Whatever Happened to - The Day We Found the Universe - Marcia Bartusiak

The Day We Found the Universe - Marcia Bartusiak (2009)

Whatever Happened to...

In 1900 Charles Yerkes moved to New York City, driven out of Chicago by anticorruption reformers. He went on to establish London's underground transit system. His fortune reduced, he died in 1905 at the age of sixty-eight, long estranged from his forty-seven-year-old wife, Mary Adelaide, who continued living in their Fifth Avenue mansion. Within a month, she married Wilson Mizner, a raconteur and scoundrel eighteen years younger, who was the basis for the character played by Clark Gable in the movie San Francisco. Mary divorced him a year and a half later.

To this day, the 40-inch telescope at the Yerkes Observatory, in southeast Wisconsin, maintains its status as the largest refractor in the world, although it is no longer used for professional research. Plans are under way to historically preserve the main building and convert it into a regional science center.

Percival Lowell, long a bachelor, at last succumbed to marriage in 1908 at the age of fifty-three. He married Constance Savage Keith, nine years his junior and for many years a neighbor in Boston. At the end of a long honeymoon in Europe, he and his bride took a balloon ride, ascending a mile above London. There he photographed the paths of Hyde Park to see if its linear paths, substitutes for the Martian canals, could be detected from a high altitude. When Lowell died at Mars Hill in 1916 at the age of sixty-one, the observatory spent a decade fighting in court with his widow for control of his estate, the bulk of which he had intended to be used to carry on the observatory's work. Over that time, she squandered half of the $2.3 million. Constance reportedly lived in “opulent squalor” until her death in Massachusetts at the age of ninety in 1954. The following decade, Lowell's exotic imaginings were finally put to rest when a series of Mariner missions launched by the National Aeronautics and Space Administration in 1965 and 1969 showed Mars to be a completely barren world. When Mariner 9 orbited the red planet in 1971, though, it photographed ancient riverbeds with tributaries and erosion patterns that appeared to have been carved by catastrophic flooding episodes. There were Martian channels after all, but these were forged by water flowing naturally in Mars's distant past rather than constructed by present-day aliens.

Whirlpool galaxy (M51) taken by the Hubble Space Telescope
(NASA, ESA, S. Beckwith [STScI], and the Hubble Heritage
Team [STScI/AURA])

Besides his beloved Mars, Percival Lowell had another passion: searching for “Planet X” beyond Neptune. Analyzing discrepancies in the motions of Uranus and Neptune, he had come up with a predicted location for the missing planet, in the farthest realm of the comets some four billion miles from the Sun. The observatory's new director, Vesto M. Slipher, continued to administer the search. In 1930 a newly hired staff member, twenty-four-year-old Clyde Tombaugh, at last made the discovery. The new planet was named Pluto. The first two letters—PL —honored the man who initiated the planetary hunt. In 2006 Pluto, always considered an oddball because of its small size and eccentric orbit, was demoted to dwarf planet (a type of solar system body now called a plutoid), no longer one of the pantheon of classical planets.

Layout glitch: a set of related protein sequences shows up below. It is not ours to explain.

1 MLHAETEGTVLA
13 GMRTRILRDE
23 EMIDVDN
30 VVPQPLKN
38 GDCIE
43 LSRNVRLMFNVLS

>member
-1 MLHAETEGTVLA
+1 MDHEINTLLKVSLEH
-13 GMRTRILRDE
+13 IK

Though detecting the swift speeds of the spiral nebulae was his most heralded accomplishment, Slipher made other notable discoveries during his long career. He played an important role in finding that interstellar space was not pristine but rather littered with faint wisps of gas and dust; connected certain features of auroras with solar activity; and accurately determined a number of planetary rotations. Slipher served as the Lowell Observatory's director for thirty-eight years. Esteemed by the townspeople, he prospered financially by shrewdly investing in ranch property, helping establish Flagstaff's community hotel, and running a retail furniture store at one point. His retirement in 1954 made the front page of the Arizona Daily Sun. He died in Flagstaff in 1969, three days before his ninety-fourth birthday.

After Lowell's death, the Lowell Observatory was often strapped for cash but survived, largely due to the astute administration (and added donations) of trustee Roger Lowell Putnam, Lowell's brother-in-law. Even then, the complex was surely headed for closure at the end of World War II, until the influx of federal funds into U.S. scientific research suddenly revived its resources. Today it continues its mission as a private, nonprofit education and research organization, carrying out studies on the solar system, comets, extrasolar planets, solar activity, and stars.

If Heber Curtis had stayed at the Lick Observatory, he might have had a chance of gathering the decisive proof that the spirals were island universes. But it's questionable that he would have extended his research to proving the cosmos was expanding. He was uncomfortable with Einstein's theory and participated in solar-eclipse tests hoping to prove general relativity wrong. In the 1930s he told Harlow Shapley that he wasn't keen on where the research on spiral nebulae was going: “I have so little confidence in the theories of Lemaître, Eddington, et al. in this field that I shall follow the safe if not sane course of just sitting tight.” After spending ten years as director of the Allegheny Observatory, Curtis came full circle and finished up his career in the 1930s at the University of Michigan, where he had begun his undergraduate studies in the classics. He had hopes for erecting a big reflector for Michigan's use but the Depression intervened, dashing his plans. Curtis died in 1942. He always considered his work on the nebulae as his greatest contribution to astronomy.